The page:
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The American Planning Assn.’s breach of contract will cost it $169,397.57.



Marya Morris will probably see the words “best practices” in her nightmares for years to come. Her arrogance in ignoring those little words convinced a U.S. District Court that the American Planning Assn. (APA) had breached its decade-old contract with the Signage Foundation for Communication Excellence (SFCE). She undoubtedly believed the “full editorial control” specified in the original contract allowed her to ignore contract provisions, i.e., a “best practices” manual. In a macro sense, this attitude of being above the law embodies the APA’s socialist belief the U.S. Constitution is likewise optional, as noted in ST’s May 2002 cover story.

On February 5, 2007, U.S. District Court Judge Robert Miller Jr. ruled the APA and the research report’s author, Morris, “not only did not produce the best practices manual the Signage Foundation hoped to see, it did not produce any sort of best practices manual. The agreements gave the Planning Association editorial control over the content of the best practices manual, as long as it produced a best practices manual.”

On July 25, 1996, the SFCE and the APA signed a contract in which the former would pay $125,000 to have the latter write a Planning Advisory Service (PAS) report called “Context-Sensitive Signage Design.” The APA has produced 460 PAS reports since 1949. The contract said the report would be finished in 24 months.

A nine-member steering committee comprised four people appointed by the SFCE and four by the APA, with a jointly appointed chairperson. Dr. R. James Claus wasn’t a committee member, but he provided the most compelling complaints about bias superceding objective research in the process.

Claus’ complaints even raised the eyebrows of then (1998) APA President Dr. Eric Damian Kelly, who said he’d received virtually identical complaints from the National Assn. of Home Builders (NAHB) regarding a separate PAS report. In a July 14, 1998 letter to the APA board of directors, Kelly said Claus’ complaint “closely resembles some of the concerns expressed by the NAHB about the Growing Smart project.” Later in the letter, he said other steering committee members could “confirm the factual and theoretical basis of what he [Claus] has to say.”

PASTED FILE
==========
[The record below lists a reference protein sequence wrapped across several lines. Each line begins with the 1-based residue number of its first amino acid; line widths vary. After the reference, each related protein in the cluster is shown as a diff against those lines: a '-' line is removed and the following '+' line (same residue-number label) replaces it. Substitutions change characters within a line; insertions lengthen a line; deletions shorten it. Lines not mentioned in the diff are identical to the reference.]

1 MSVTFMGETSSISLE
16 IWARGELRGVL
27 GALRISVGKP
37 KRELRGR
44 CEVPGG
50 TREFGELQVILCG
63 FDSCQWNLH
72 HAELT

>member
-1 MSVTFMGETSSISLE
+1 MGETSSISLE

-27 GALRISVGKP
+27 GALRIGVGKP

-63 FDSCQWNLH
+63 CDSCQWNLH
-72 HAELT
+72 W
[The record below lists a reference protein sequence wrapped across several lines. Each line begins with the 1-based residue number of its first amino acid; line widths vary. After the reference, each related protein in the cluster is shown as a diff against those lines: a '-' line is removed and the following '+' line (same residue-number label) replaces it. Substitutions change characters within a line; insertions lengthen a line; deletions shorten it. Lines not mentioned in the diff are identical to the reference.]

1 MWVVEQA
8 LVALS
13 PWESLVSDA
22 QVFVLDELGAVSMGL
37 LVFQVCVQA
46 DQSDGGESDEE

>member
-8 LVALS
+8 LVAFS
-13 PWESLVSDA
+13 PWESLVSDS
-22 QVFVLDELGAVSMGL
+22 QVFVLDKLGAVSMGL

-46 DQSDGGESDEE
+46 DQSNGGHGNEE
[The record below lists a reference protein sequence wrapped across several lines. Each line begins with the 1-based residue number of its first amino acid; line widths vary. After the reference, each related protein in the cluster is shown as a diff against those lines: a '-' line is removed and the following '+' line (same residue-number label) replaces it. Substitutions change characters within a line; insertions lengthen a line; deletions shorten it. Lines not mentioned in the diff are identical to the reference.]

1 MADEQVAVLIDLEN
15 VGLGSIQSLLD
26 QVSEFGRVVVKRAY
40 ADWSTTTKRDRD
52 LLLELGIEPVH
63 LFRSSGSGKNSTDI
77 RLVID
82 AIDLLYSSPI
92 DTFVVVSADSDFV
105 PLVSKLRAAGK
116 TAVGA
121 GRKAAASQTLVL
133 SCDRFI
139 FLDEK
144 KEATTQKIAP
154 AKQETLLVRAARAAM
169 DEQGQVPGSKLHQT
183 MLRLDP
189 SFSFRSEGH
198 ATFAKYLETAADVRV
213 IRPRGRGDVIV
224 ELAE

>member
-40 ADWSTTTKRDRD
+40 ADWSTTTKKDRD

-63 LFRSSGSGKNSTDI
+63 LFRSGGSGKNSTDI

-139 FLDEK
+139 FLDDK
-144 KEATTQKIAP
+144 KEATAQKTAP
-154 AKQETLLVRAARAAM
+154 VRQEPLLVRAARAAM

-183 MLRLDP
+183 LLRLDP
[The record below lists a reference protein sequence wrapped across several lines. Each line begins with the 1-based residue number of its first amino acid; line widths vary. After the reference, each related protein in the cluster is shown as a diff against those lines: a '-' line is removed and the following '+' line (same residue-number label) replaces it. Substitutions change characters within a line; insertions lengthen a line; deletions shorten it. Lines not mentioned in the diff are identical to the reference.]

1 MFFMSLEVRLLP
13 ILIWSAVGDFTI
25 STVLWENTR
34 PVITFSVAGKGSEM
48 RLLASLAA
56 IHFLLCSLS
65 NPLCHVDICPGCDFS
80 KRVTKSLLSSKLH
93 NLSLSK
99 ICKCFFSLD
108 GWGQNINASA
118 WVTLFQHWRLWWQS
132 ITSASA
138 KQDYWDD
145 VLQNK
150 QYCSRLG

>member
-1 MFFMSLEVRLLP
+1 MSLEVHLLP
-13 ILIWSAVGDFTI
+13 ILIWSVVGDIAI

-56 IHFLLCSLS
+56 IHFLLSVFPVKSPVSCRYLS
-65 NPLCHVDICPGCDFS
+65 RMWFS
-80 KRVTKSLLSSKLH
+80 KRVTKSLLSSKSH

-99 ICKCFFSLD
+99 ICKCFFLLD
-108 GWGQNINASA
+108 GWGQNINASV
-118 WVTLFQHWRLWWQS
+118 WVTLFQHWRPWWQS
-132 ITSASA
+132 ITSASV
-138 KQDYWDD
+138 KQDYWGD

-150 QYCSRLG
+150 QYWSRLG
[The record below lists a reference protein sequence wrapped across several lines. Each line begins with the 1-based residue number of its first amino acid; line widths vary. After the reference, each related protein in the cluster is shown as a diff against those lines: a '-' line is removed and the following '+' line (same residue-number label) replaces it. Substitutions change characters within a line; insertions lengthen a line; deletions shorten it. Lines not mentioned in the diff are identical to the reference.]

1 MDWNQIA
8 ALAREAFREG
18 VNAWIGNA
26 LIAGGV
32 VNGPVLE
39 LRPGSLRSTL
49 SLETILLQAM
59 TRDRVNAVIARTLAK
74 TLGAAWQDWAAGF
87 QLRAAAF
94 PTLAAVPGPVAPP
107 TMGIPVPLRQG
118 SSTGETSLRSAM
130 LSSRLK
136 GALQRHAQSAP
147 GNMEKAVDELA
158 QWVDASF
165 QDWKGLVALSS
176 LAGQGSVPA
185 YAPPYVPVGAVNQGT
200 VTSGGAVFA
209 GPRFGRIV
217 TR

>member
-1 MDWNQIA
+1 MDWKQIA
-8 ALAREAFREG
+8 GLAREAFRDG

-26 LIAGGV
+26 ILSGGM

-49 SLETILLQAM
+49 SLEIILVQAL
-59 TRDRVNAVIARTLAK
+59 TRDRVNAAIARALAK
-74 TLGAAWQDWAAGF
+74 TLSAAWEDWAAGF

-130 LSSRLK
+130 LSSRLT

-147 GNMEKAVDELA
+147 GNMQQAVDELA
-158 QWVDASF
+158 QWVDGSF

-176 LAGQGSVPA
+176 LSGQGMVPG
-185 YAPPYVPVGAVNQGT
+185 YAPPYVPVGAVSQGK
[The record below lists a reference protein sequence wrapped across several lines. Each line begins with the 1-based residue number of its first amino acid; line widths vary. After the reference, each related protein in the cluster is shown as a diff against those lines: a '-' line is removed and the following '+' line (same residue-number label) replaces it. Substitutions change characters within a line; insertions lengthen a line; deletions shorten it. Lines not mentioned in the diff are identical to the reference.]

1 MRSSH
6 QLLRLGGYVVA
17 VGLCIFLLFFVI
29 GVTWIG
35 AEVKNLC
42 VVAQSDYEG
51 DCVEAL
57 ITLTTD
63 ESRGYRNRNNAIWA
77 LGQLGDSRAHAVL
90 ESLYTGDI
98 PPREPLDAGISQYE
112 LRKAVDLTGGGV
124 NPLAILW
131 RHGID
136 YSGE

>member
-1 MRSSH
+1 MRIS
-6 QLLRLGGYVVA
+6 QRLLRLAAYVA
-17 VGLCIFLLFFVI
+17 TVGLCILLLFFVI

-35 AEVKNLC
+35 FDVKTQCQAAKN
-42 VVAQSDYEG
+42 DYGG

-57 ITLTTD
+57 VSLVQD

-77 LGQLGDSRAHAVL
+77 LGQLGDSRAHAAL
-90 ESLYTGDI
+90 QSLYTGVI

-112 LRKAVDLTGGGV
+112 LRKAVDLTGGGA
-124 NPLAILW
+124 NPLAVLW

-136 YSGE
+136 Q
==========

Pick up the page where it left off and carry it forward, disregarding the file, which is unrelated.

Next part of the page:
The day before, in a letter to APA Executive Director Frank So, Kelly wrote, “Many of his [Claus’] positions are reasonable and points well taken.” Was Kelly speaking in general terms, or chastising the APA’s research department in that same letter? “Research is not advocacy. Good researchers who disagree with a particular study or theory acknowledge the theory or study and cite the data that supports their dissenting opinion.” Kelly concluded to So, “Hearing such similar concerns, however, from two different groups on two research projects at the same time, gives me considerable pause.”


While APA was supposed to be writing the objective SFCE PAS report, it was writing the insidious Smart Growth Legislative Guidebook, which is extensively dissected in ST’s May 2002 issue. If the APA had concurrently produced an objective PAS report and the Guidebook, it might as well have simultaneously produced Karl Marx’s Communist Manifesto and the U.S. Constitution.

In eloquent testimony at the January 22, 2007 hearing, SFCE attorney Thomas A. Claus (Dr. Claus’ son) explained APA’s idea of “editorial control. Not what anyone else had to say mattered. Not what the steering committee had to say mattered. Not what the contract had to say mattered. Whole provisions of the contract could be ripped from the pages just simply because they didn’t think they were important on their own, regardless of how important other people, the other party to the contract, the Signage Foundation, thought that those provisions were.”

Thomas Claus specified many contractual provisions, such as signs’ economic value in the contentious Chapter 4. The sign industry view on amortization was also dismissed. Morris altered the elder Claus’ appraisal techniques to an unrecognizable and incorrect version. But Thomas Claus focused on Morris’ absolute decision to exclude a glossary despite having admitted in testimony the SFCE had provided one and acknowledging “Definitions are very important to a [sign] code.”

After the APA failed to meet the initial August 10, 1998 deadline, the SFCE agreed to an amended contract that carried a no-later-than September 18, 2000 deadline. The final draft wasn’t completed until July 20, 2001.

In his rebuttal, APA attorney James Groves argued the PAS report, as is the practice of law, is a “work of art” rather than a “science.” Morris-like, he claimed, “Nowhere in the contract is the Planning Association and the staff bound by whatever the steering committee did.” Everything would have gone smoothly, he said, “except for the intervention of Dr. Claus,” who became “the core problem to the progress.” Probably would have preferred editorial control over Kelly’s letters.

I easily loathe Marya Morris, but, upon reflection, I shouldn’t. She is simply a good solider, a quintessential public example of APA elitism. I hope APA’s unwavering arrogance compels it to appeal. The courts could revisit the fraud claim.




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